diagnosis had been made, on the part of most medical officers. During the latter part of 1943, these centers, especially the one in the Mediterranean Base Section, functioned well, but owing to a lack of understanding on the part of medical officers in other hospitals of the fundamental purposes of these centers, they did not reach high standards of efficiency until the following memorandum dealing with their function was published, at first locally in the Peninsular Base Section, June 1944, and later in Circular Letter No. 41, Office of the Surgeon, NATOUSA, 29 July 1944:

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a. All patients suffering from active tuberculosis will be sent from other hospitals to the general hospitals which have been designated as "tuberculosis reception centers" as soon as the diagnosis of active tuberculosis is made. The "tuberculosis reception centers" will manage and dispose of all patients suffering from active tuberculosis.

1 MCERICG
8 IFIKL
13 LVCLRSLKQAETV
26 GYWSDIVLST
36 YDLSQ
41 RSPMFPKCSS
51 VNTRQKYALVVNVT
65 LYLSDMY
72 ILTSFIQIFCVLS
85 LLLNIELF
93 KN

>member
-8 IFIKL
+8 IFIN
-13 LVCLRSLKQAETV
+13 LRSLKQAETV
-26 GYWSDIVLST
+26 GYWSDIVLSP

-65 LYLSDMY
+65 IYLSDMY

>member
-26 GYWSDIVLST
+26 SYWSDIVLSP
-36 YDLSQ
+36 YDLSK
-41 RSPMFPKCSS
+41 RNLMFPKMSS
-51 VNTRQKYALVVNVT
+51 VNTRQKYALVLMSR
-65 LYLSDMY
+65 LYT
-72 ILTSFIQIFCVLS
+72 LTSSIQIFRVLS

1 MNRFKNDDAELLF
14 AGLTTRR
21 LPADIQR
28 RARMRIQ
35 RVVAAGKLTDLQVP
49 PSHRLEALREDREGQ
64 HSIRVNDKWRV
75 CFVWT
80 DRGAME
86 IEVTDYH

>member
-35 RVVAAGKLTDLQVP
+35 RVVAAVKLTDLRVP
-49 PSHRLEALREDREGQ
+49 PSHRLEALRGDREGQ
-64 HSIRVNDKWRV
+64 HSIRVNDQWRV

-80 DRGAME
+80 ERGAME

b. All patients in whom the activity of a recent or old tuberculosis is a matter of doubt will be sent to a "tuberculosis reception center" for an evaluation of their status, and if follow-up checks are desirable, patients with doubtful lesions will be returned to a "tuberculosis reception center" after the advised interval, for the necessary diagnostic tests. The "tuberculosis reception centers" will maintain in their patient record file, adequate records of patients in whom the diagnosis of tuberculosis is doubtful, and will preserve all X-ray films of such patients until the case is closed. These records will be made available to other "tuberculosis reception centers" upon request.